In 2006 a French reinsurance company, with support from the United Nations, insured Ethiopian farmers for the first time on a large scale. Further projects are being supported in various countries by the World Bank. From November 2011 a Swiss reinsurance company intends to insure poor farmers in Ethiopia and three other countries against climate risks with up to 28 million US dollars. With over 2 million policies, India currently has the most rain-insurance policies.
The income of livestock farmers in semi-arid regions is mostly dependent on the annual rainfall; such insurance policies can therefore offer effective protection against such risks. The advantages of this kind of insurance policy are obvious, but they are not always easy to introduce: it is often difficult to convince farmers with no experience of insurance that they might benefit from it. The majority of potential customers are among the poorest of the poor who struggle every day for their survival. On top of this, rain-index insurance requires a comprehensive measuring network of weather stations, which in most cases does not exist in developing countries.
In addition to the social and technical hurdles, there are also ecological consequences, as scientists from the Helmholtz Centre for Environmental Research (UFZ), the Christian-Albrechts-Universitt zu Kiel (Kiel University) and the Leuphana University of Lneburg have now shown in a study. Using a simple grazing management model based on an analysis of commercial livestock farmers in southern Africa, they simulated how such insurance influences the working practice of farmers. The result was conclusive: the higher the rain-index threshold at which the insurance is paid out, the less incentive there is to choose a sustainable form of grazing. Traditionally these livestock farmers divide their pastures and rest part of the area in years of sufficient rainfall so that the grass there can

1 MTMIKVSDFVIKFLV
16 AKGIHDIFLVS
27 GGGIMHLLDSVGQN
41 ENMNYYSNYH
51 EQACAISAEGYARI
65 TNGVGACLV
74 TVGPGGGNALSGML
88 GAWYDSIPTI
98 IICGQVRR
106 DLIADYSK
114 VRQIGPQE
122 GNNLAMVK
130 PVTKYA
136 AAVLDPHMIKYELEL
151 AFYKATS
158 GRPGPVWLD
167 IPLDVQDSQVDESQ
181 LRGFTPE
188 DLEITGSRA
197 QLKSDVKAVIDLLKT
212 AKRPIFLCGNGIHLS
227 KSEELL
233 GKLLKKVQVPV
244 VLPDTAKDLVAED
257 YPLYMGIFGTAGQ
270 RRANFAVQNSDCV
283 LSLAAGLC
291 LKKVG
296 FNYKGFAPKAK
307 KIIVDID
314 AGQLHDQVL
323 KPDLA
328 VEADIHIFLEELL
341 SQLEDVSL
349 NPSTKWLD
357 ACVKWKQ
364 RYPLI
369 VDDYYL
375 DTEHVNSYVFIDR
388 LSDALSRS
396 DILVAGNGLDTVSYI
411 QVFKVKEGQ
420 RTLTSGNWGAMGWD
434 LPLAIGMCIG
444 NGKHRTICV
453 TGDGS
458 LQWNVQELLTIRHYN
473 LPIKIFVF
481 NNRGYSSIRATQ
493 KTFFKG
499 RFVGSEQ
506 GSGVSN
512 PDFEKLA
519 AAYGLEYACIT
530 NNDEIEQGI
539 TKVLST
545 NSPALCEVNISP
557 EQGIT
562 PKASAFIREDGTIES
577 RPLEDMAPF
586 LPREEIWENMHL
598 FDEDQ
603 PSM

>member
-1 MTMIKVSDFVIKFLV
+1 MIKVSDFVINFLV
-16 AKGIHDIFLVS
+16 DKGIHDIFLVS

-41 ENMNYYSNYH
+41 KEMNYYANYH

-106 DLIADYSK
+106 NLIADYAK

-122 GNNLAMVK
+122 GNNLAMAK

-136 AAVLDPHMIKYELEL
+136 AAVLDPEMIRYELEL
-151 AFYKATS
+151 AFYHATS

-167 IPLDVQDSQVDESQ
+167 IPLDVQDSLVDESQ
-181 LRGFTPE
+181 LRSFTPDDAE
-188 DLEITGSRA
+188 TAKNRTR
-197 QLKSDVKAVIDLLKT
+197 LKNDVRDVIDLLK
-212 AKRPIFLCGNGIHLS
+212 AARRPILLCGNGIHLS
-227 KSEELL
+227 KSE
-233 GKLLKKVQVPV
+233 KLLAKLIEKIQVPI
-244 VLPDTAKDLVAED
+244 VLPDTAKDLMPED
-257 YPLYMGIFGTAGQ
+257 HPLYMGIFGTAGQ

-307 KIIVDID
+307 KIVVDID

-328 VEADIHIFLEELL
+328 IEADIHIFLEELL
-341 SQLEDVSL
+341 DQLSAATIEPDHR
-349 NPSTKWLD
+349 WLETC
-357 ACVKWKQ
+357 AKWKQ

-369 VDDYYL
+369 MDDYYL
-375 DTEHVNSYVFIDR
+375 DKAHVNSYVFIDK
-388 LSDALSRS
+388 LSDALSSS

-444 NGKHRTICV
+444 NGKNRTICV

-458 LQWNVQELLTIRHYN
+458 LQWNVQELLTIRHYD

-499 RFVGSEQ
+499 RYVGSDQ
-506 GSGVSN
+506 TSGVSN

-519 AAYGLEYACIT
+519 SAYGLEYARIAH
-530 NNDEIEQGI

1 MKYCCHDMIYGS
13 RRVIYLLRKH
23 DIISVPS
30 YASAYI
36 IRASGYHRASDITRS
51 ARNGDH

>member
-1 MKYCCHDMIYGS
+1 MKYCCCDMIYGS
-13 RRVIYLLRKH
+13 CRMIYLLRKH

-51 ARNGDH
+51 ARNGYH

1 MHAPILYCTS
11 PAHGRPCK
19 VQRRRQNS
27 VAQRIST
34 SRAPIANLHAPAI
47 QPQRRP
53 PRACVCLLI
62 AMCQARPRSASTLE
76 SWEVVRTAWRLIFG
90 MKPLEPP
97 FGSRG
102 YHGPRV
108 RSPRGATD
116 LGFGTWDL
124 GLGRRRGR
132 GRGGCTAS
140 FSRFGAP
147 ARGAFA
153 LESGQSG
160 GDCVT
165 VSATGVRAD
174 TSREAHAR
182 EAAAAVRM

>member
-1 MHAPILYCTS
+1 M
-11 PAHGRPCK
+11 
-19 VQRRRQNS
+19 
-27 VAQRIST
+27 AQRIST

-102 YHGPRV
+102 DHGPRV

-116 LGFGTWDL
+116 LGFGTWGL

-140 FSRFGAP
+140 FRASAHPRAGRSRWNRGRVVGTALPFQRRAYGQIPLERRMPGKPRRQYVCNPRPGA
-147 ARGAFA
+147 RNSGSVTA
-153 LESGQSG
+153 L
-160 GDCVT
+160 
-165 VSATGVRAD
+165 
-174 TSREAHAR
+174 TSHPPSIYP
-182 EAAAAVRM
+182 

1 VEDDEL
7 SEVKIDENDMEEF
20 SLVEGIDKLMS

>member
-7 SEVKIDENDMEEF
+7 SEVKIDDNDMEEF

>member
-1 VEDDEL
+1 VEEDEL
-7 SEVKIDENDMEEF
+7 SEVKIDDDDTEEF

|Contact: Tilo Arnhold|
Helmholtz Association of German Research Centres